For a fairer system
What we need is a justice system that is efficient and caters to each individual's rights
Justice should be swift, not necessarily mobile.
Mobile courts in Bangladesh have functioned with little regard for the rights of citizens and, as such, we welcome the High Court’s deadline of two weeks for them to stop operating.
When it comes to justice, our system often falls short, by not only ignoring the basic rights of the people, but by handing out punishments which were unfair.
No wonder most of the sentences were overturned once they went to court.
Of course, mobile courts were quicker; but the fact remains that what we need is a justice system that is efficient and caters to each individual’s rights, not archaic mobile courts which do little to alleviate the problem.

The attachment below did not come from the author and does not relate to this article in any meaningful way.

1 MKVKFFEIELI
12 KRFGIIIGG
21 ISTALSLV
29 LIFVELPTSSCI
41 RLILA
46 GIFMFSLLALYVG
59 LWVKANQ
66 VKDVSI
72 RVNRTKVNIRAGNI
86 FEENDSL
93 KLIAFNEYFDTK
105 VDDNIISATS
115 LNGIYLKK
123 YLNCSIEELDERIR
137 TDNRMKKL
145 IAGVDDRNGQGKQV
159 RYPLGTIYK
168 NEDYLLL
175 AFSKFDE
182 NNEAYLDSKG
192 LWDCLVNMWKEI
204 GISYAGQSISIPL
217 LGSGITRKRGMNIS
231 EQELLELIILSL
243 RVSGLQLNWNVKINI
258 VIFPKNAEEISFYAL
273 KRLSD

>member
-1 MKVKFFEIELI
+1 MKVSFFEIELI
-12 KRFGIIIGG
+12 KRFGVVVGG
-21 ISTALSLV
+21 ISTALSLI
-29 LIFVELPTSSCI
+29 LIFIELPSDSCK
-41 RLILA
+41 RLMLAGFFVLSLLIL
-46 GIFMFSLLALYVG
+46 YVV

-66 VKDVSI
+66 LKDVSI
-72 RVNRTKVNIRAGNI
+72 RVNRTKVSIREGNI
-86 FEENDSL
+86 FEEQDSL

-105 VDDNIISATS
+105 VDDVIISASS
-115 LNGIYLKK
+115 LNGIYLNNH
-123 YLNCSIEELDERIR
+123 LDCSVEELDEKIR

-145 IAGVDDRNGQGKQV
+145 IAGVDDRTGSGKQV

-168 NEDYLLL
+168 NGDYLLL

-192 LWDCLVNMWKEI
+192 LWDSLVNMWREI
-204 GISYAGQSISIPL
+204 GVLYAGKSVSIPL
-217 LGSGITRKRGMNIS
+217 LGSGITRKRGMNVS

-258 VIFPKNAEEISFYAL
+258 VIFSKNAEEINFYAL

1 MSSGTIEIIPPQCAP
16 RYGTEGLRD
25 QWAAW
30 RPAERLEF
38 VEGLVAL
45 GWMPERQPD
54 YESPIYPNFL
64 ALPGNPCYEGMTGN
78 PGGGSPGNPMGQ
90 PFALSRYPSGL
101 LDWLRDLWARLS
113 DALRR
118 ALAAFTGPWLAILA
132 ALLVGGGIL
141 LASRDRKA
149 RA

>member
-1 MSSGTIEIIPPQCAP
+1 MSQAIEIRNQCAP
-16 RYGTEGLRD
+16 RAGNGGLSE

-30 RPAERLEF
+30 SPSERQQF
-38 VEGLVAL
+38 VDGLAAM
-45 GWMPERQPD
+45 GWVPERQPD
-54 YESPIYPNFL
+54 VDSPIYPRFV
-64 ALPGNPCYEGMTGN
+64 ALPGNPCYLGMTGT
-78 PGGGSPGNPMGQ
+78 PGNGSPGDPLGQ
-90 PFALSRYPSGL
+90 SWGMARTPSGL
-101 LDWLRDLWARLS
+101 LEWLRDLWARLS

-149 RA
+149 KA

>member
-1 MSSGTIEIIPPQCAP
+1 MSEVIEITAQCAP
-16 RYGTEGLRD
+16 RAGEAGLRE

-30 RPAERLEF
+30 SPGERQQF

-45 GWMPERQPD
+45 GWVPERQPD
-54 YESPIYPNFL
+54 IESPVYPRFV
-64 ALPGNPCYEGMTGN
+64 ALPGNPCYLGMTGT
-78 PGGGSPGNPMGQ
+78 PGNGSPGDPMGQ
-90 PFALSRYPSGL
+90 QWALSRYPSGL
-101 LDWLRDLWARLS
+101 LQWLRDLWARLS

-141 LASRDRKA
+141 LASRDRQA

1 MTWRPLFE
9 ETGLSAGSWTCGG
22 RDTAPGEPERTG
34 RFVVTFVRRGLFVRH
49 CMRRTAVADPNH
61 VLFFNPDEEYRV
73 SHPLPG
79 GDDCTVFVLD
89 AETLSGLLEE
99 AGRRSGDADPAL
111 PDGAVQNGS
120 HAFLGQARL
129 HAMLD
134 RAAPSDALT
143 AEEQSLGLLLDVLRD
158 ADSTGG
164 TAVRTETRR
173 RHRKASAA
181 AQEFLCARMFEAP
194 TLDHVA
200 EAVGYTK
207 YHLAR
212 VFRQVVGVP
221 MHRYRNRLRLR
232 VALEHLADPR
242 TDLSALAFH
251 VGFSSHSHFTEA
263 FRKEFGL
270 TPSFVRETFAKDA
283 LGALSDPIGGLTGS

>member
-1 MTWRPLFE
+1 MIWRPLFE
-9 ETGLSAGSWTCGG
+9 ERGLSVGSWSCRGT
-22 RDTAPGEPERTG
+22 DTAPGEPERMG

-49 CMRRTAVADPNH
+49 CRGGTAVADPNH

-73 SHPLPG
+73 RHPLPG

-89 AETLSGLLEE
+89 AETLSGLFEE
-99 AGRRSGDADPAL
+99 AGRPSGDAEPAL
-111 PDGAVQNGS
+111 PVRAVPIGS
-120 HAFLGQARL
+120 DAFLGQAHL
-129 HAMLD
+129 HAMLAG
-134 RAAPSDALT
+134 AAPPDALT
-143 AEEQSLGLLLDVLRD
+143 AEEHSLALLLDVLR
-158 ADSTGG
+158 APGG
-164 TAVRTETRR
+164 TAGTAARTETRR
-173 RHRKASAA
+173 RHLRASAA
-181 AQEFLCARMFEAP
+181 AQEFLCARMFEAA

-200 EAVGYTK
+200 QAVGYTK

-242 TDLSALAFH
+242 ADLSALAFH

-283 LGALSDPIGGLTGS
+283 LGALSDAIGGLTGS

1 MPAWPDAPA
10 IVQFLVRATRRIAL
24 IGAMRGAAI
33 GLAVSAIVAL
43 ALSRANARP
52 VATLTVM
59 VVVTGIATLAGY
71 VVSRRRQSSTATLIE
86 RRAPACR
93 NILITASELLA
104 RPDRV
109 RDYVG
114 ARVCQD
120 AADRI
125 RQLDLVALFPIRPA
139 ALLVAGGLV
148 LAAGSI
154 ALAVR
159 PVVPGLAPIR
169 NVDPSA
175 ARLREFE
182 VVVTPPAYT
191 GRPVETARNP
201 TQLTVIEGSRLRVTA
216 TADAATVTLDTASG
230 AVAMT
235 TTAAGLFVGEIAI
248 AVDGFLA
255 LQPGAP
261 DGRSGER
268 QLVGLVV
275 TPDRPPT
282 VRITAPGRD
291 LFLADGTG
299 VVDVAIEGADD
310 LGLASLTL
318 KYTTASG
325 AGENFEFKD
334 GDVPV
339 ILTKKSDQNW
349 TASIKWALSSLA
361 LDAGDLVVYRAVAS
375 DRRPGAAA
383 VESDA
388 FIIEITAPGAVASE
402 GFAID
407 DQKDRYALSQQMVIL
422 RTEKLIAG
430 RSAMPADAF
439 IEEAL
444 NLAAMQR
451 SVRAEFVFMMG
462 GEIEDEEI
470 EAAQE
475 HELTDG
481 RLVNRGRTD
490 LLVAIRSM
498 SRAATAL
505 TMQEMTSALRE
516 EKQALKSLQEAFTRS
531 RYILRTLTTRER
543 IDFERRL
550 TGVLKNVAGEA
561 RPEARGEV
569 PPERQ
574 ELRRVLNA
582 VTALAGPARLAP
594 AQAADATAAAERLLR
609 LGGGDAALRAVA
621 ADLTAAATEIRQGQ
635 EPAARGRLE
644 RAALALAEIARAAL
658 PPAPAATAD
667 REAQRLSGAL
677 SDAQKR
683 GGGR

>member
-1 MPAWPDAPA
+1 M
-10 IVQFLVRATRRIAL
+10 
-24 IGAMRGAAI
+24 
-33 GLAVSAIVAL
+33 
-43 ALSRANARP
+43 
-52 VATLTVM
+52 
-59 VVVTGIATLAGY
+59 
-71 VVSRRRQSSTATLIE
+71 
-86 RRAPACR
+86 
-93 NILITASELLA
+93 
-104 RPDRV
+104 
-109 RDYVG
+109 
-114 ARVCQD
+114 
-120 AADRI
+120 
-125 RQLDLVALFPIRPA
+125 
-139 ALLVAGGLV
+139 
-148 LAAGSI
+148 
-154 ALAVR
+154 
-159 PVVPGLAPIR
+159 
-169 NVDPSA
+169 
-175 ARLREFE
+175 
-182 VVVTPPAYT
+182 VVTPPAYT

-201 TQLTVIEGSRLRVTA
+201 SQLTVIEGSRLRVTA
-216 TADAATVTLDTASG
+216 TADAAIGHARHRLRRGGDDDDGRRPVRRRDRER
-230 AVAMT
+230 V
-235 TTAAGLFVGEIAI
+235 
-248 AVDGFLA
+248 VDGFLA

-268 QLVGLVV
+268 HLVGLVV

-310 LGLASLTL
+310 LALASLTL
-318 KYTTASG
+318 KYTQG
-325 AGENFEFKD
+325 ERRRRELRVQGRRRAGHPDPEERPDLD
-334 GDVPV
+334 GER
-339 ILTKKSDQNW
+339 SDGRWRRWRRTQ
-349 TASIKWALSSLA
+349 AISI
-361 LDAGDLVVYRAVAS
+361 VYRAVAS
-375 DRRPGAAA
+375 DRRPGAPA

Dhaka Tribune, July 19, 2017
In northeast India, water-management practices to deal with climate change
In a small village on the north bank of the Brahmaputra in Assam in northeast India, farmer Horen Nath stood gazing at his partially submerged paddy field. The floods had kept their annual date but mercifully, the farmer said, the waters have started receding. "The weather has become very strange of late. We always had ample rain,
UAE, Saudi Arabia can help India meet any oil deficit, says UAE envoy
Even as the US-imposed sanctions on Iran has put India’s energy security in jeopardy, United Arab Emirates Ambassador to India Ahmed Albanna has allayed fears of an oil shortage, saying hi...
India, China headed into a 'marriage squeeze' due to gender imbalance
Partition: A dissection of the 'metaphor for madness'
INDIA PRE AND POST INDEPENDENCE, INDO-CHINA AND BEYOND